Recently, it has been demonstrated that Caenorhabditis elegans DAF-16, an ortholog of the FOXO family of transcription factors, regulates iron metabolism by increasing the expression of ferritin H (Ackerman and Gems, 2012). We confirmed this observation using a mammalian cell line, demonstrating that an increase in FOXO3a activity leads to upregulation of ferritin protein levels in cells (Halon-Golabek et al., 2018). This observation was confirmed in the skeletal muscle of transgenic animals expressing SOD1 G93A in which Akt activity reduction, FOXO3a activity increase, and upregulation of ferritin protein and catalase activity were observed (Halon-Golabek et al., 2018).

Thus, impairment in insulin signaling increases FOXO3a-mediated induction of antioxidant proteins, such as catalase, MnSOD, ferritin, and increases cellular resistance to oxidative stress. Under some conditions, increasing ferritin H protein levels is sufficient to augment cell antioxidant potential. For example, in a cell culture model, overexpression of ferritin H leads to 50% reduction of LIP and increased resistance to oxidative challenge (Cozzi et al., 2000). In the short term, such changes are beneficial for the cell; however, in the longer term, such conditions can disturb iron metabolism. Accordingly, overexpression of ferritin H leads to reduced iron-dependent signaling and induction of an iron-deficiency phenotype. These changes are manifested by a fivefold increase in the activity of iron-responsive element-binding proteins; 2.5-fold increase of transferrin receptor levels; and 1.8-fold increase in iron-transferrin uptake (Cozzi et al., 2000). Hence, it can be expected that during chronic stress, upregulation of ferritin may lead to reduced LIP levels.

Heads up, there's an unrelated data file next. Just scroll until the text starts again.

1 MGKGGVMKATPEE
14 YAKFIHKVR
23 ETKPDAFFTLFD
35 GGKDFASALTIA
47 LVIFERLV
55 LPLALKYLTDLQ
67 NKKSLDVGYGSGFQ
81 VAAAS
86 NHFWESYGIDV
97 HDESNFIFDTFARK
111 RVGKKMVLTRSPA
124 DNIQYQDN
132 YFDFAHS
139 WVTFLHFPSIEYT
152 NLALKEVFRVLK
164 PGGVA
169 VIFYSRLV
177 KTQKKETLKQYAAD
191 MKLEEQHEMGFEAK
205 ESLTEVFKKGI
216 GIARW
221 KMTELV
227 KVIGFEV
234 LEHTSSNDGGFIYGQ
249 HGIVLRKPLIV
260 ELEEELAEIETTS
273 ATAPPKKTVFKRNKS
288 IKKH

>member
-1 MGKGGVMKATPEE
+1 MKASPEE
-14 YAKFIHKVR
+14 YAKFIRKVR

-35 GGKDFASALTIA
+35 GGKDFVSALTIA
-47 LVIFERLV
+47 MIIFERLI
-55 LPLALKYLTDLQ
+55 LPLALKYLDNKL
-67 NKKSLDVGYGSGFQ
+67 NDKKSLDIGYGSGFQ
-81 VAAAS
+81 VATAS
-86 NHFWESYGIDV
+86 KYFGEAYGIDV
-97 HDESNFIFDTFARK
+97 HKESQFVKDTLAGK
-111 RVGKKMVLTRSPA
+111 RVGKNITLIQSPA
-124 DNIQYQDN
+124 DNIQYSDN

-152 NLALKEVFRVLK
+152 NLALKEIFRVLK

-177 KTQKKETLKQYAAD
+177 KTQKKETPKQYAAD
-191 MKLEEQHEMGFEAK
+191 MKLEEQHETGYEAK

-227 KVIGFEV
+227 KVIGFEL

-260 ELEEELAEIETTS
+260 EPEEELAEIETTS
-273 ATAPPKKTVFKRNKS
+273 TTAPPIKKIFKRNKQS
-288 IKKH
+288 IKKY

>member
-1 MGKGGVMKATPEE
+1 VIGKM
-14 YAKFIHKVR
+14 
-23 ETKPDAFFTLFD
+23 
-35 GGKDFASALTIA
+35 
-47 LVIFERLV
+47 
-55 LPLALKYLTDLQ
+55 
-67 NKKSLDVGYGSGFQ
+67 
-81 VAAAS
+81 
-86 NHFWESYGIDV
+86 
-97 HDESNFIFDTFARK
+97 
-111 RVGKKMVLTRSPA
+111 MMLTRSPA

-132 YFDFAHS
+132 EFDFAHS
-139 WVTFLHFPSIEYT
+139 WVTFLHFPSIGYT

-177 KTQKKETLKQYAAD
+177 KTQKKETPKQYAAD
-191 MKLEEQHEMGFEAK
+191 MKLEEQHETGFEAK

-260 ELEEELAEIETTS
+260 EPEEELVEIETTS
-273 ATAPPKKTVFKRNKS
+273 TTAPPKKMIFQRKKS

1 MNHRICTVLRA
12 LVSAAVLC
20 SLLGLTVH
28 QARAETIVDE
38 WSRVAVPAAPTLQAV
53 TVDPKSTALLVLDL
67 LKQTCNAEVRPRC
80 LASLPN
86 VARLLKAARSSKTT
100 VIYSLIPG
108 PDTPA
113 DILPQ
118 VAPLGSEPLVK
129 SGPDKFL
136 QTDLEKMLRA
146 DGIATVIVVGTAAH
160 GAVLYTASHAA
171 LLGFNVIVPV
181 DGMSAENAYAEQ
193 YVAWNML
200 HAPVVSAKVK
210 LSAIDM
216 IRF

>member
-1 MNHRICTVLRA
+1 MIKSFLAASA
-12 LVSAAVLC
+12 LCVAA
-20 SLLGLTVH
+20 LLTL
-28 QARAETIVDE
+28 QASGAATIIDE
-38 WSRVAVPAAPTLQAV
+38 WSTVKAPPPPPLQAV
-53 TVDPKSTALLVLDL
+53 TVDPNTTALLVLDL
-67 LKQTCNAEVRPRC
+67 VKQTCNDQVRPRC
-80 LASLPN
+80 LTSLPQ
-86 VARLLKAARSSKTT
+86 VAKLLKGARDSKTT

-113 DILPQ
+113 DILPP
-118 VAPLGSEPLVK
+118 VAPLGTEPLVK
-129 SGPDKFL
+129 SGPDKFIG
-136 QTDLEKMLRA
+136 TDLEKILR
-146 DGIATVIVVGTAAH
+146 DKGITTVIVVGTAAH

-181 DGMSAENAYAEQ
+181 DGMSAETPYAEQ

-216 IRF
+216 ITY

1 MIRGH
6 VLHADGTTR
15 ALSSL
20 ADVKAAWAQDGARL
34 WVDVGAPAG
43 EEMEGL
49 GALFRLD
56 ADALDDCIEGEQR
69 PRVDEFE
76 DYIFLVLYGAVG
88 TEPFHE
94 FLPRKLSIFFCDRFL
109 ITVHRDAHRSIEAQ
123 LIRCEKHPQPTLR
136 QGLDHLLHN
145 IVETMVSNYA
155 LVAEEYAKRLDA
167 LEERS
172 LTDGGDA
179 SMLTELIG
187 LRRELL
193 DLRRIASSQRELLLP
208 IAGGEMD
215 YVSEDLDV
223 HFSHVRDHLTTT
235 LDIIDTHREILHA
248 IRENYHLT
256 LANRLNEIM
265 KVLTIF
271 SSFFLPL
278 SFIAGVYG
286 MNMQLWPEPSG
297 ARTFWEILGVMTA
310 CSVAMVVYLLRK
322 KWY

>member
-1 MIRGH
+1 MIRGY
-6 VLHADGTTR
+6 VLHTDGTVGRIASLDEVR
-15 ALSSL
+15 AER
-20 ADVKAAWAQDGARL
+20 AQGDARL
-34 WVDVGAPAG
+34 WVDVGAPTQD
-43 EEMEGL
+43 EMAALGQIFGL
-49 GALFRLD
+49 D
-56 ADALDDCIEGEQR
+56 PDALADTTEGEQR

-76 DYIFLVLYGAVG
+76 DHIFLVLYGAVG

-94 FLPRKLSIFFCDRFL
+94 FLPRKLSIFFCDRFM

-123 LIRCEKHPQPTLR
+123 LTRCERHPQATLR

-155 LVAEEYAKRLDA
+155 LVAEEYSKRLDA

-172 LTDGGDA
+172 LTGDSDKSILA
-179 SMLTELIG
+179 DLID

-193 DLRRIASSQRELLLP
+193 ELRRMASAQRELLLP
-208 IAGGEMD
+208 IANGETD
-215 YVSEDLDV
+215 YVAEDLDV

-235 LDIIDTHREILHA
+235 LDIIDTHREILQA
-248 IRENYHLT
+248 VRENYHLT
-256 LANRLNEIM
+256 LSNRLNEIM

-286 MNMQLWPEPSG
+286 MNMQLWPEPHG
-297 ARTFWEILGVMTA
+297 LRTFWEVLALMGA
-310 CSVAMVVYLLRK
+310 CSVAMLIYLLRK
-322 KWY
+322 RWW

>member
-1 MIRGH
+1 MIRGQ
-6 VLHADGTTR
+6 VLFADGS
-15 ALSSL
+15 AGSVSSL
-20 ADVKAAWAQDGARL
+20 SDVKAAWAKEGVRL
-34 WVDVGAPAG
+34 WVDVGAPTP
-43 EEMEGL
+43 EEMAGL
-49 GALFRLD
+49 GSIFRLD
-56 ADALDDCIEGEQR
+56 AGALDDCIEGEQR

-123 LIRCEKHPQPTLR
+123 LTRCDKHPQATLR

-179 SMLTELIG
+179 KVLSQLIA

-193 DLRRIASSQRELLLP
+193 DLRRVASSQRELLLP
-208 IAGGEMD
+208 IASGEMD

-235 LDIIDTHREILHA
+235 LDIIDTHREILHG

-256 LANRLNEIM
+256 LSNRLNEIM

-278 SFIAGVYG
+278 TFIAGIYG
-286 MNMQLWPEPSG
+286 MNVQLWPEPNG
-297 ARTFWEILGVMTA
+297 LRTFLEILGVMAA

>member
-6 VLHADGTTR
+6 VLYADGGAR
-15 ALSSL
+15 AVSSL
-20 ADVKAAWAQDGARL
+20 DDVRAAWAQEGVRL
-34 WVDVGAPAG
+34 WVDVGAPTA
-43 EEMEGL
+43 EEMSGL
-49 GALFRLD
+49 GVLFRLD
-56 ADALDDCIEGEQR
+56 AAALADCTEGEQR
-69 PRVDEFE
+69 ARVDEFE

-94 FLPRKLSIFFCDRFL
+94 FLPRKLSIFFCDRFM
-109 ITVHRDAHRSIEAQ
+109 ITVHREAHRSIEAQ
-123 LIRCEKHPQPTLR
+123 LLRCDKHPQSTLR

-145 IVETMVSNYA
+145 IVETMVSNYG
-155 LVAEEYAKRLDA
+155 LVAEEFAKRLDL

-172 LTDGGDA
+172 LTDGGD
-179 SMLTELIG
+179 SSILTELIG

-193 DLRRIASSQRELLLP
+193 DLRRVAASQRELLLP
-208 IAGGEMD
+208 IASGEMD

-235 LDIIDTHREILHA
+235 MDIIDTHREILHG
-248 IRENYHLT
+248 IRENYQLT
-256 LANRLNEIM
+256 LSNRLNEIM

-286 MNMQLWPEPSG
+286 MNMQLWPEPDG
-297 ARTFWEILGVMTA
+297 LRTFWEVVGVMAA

Transfer of some labile iron to ferritin may generate iron-deficiency phenotype, even if the total amount of iron in a cell is unchanged. Under such conditions, the cell will continue to import iron until LIP returns to the usual level. Therefore, as mentioned above, both Akt and JNK kinases can be involved in iron metabolism by modulating FOXO3a/ferritin activity. Further, it has been shown on cell lines that JNK-mediated ferritin degradation is accompanied by increase in LIP and iron-dependent ROS formation (Antosiewicz et al., 2007; Borkowska et al., 2011). JNK activation and a decrease in Akt activity have been observed in ALS humans and animals (Kim and Choi, 2015). Interestingly, decreases in Akt levels, upregulation of ferritin L, and decreases in ferritin H levels are observed in the muscle of ALS pre-symptomatic animals. These changes are accompanied by increased levels of oxidative stress markers, possibly because of impaired iron metabolism. Hence, it can be speculated that LIP transiently increases before the first symptoms of disease in the muscle of ALS animals, unblocking the translation of ferritin and activating FOXO3a, to augment the transcription of ferritin genes. In later phases of disease, upregulation of ferritin may cause iron accumulation and iron-dependent induction of oxidative stress (Figure 3). Interestingly, impairment insulin signaling and iron accumulation have also been observed in the brain of PD and AD (Aviles-Olmos et al., 2013; Calsolaro and Edison, 2016; Rani et al., 2016; Apostolakis and Kypraiou, 2017). Insulin receptors are found in the basal ganglia and substantia nigra and growing evidences are suggesting that insulin plays an essential regulating role in neuronal survival and growth, dopaminergic transmission, and maintenance of synapses (Bassil et al., 2014). Thus, there are some evidences that patients with type 2 diabetes (DMT2) have an increased risk of developing PD and share similar dysregulated pathways suggesting common underlying pathological mechanisms (Dunn et al., 2014). In the early stage of the DMT2, patients develop insulin resistance, leading to a variety of detrimental effects on metabolism and inflammation. Accumulating evidence suggests that similar dysregulation of glucose and energy metabolism seems to be an early event in the pathogenesis of sporadic PD, indicating that the insulin signaling pathway may potentially be a novel target for disease modification (Athauda and Foltynie, 2016). There is a fundamental question, whether insulin resistance occurs as a cause or a consequence of neurodegeneration. Substantial evidence implicates that loss of Akt control (an important downstream target of insulin signaling pathway) is involved in DMT2 and AD (Griffin et al., 2005). There are strong evidences that an altered Akt signaling pathway could be a component of PD neurodegeneration (Greene et al., 2011). Reduction in phosphorylated Akt kinase was observed in post mortem studies of PD patients (Malagelada et al., 2008; Timmons et al., 2009). In contrary to skeletal muscle, the interdependence between insulin signaling and iron metabolism in neuronal tissue has not been studied. We can only speculate that changes in insulin signaling manifested by the inhibition of PI3K/Akt/FOXO3a signaling pathway may trigger changes in iron metabolism which will lead to brain iron accumulation and iron-dependent oxidative stress.